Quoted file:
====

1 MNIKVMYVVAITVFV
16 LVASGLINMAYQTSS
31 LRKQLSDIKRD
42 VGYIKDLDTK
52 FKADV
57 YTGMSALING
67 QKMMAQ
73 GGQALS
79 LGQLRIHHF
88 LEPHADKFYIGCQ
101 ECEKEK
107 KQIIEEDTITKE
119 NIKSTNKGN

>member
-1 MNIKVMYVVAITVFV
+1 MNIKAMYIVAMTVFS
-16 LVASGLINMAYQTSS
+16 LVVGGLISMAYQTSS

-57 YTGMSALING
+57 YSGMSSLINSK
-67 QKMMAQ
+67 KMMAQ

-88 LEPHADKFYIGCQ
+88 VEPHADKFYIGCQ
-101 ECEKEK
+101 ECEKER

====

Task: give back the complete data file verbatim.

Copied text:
1 MNIKVMYVVAITVFV
16 LVASGLINMAYQTSS
31 LRKQLSDIKRD
42 VGYIKDLDTK
52 FKADV
57 YTGMSALING
67 QKMMAQ
73 GGQALS
79 LGQLRIHHF
88 LEPHADKFYIGCQ
101 ECEKEK
107 KQIIEEDTITKE
119 NIKSTNKGN

>member
-1 MNIKVMYVVAITVFV
+1 MNIKAMYIVAMTVFS
-16 LVASGLINMAYQTSS
+16 LVVGGLISMAYQTSS

-57 YTGMSALING
+57 YSGMSSLINSK
-67 QKMMAQ
+67 KMMAQ

-88 LEPHADKFYIGCQ
+88 VEPHADKFYIGCQ
-101 ECEKEK
+101 ECEKER